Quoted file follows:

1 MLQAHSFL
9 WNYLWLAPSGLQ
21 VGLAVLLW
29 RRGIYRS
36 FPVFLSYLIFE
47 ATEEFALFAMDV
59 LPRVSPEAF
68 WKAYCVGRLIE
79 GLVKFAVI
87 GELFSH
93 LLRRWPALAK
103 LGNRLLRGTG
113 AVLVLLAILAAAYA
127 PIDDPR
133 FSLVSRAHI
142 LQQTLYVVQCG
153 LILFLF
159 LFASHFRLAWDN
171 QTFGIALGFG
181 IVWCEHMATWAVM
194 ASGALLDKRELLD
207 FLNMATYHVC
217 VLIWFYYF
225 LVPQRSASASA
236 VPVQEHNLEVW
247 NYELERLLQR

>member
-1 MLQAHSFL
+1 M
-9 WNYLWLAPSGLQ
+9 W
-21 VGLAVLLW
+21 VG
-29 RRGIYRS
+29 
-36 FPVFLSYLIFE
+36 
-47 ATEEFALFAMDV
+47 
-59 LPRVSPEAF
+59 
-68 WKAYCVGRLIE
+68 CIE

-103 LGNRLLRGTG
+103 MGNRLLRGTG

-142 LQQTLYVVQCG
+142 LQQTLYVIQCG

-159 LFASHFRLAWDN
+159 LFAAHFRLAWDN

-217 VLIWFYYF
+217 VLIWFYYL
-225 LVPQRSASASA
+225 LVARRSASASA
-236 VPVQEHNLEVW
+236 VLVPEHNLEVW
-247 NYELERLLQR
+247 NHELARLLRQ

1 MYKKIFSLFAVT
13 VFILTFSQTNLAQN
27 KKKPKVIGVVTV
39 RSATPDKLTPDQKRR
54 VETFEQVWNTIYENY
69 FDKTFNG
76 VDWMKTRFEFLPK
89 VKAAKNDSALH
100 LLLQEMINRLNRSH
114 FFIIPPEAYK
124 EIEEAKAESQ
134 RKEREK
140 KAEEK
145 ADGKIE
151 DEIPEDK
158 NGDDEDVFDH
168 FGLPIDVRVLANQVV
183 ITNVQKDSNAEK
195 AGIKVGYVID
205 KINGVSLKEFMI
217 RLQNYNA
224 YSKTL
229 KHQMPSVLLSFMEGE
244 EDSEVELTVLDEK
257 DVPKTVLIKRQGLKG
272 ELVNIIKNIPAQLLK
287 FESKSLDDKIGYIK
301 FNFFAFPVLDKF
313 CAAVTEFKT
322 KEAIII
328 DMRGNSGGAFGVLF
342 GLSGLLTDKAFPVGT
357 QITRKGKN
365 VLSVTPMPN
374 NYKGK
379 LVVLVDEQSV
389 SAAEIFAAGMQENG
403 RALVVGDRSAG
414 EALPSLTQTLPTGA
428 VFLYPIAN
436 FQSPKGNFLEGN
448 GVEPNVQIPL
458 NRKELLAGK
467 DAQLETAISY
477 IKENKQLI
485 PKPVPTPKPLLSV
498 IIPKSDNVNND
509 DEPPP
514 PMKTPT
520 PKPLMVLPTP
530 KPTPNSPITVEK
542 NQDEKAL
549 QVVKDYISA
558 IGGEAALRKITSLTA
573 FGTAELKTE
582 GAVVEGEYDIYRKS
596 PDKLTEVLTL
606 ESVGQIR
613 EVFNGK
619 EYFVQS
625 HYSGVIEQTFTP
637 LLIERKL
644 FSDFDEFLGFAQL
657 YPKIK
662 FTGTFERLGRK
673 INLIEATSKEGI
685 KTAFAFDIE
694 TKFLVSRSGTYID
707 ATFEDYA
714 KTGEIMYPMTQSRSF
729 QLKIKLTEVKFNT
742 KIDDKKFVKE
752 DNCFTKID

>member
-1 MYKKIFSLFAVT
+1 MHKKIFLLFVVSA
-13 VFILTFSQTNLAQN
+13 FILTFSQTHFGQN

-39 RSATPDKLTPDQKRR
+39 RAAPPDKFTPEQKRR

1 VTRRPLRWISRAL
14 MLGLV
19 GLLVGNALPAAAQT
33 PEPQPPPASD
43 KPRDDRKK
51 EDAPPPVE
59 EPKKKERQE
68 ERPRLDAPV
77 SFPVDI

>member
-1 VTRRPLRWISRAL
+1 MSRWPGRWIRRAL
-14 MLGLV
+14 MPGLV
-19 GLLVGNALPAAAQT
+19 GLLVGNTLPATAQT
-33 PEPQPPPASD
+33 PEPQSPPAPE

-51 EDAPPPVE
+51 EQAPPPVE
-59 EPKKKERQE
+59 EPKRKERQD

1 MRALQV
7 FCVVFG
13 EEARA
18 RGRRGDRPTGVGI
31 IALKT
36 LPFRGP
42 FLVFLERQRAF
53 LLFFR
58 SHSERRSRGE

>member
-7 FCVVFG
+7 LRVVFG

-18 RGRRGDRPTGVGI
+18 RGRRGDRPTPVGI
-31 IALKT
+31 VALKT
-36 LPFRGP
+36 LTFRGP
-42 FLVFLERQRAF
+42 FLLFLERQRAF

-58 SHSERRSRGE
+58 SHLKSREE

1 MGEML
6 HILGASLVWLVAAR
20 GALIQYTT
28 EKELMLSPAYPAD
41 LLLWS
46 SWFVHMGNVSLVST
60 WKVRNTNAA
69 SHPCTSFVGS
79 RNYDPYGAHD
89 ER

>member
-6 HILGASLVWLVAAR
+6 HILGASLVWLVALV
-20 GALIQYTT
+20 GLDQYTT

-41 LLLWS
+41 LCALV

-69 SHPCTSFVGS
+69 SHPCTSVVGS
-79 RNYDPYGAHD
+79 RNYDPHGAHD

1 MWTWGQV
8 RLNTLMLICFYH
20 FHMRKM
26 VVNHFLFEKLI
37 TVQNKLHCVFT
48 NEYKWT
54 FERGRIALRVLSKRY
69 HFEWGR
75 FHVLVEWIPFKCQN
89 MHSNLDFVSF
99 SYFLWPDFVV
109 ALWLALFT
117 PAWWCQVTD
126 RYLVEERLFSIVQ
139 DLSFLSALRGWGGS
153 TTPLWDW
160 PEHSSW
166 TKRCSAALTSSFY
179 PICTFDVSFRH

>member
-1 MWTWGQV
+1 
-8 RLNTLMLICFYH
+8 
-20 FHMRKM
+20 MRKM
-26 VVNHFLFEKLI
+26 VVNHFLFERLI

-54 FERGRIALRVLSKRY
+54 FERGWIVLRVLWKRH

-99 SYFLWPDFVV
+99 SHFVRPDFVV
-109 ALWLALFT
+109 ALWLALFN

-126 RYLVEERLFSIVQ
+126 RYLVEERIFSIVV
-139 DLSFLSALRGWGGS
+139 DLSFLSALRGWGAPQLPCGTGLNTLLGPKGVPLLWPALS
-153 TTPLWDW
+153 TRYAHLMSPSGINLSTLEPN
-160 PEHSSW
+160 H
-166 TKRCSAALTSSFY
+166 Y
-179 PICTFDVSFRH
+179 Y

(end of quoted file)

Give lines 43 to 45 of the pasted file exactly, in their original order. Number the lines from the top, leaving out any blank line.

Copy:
+68 CIE

-103 LGNRLLRGTG
+103 MGNRLLRGTG